The Office of Advocacy

Congress established the Office of Advocacy under Pub. L. No. 94-305 to advocate the views of small entities before Federal agencies and Congress.  Because Advocacy is an independent body within the U.S. Small Business Administration (SBA), the views expressed by Advocacy do not necessarily reflect the position of the Administration or the SBA.[1] The RFA,[2] as amended by SBREFA,[3] gives small entities a voice in the federal rulemaking process. For all rules that are expected to have a “significant economic impact on a substantial number of small entities,”[4] EPA is required by the RFA to conduct a SBREFA Panel to assess the impact of the proposed rule on small entities,[5] and to consider less burdensome alternatives. Moreover, federal agencies must give every appropriate consideration to any comments on a proposed or final rule submitted by Advocacy and must include, in any explanation or discussion accompanying publication in the Federal Register of a final rule, the agency’s response to any written comments submitted by Advocacy on the proposed rule.[6]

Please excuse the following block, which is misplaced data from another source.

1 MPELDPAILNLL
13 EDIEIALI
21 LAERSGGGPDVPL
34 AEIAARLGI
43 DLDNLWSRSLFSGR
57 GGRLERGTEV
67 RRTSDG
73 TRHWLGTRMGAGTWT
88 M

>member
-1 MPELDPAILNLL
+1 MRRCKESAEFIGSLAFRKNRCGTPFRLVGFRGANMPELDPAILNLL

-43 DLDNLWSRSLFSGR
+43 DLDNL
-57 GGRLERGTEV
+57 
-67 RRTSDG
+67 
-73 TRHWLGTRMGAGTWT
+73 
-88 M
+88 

Since the passage of SBREFA in 1996, EPA has been a “covered agency” under section 609 of the RFA.  In that time, EPA, OMB, and SBA have jointly conducted almost 50 panels.  EPA has also published valuable guidance to its program offices on compliance with the RFA, including the conduct of SBREFA panels.[7]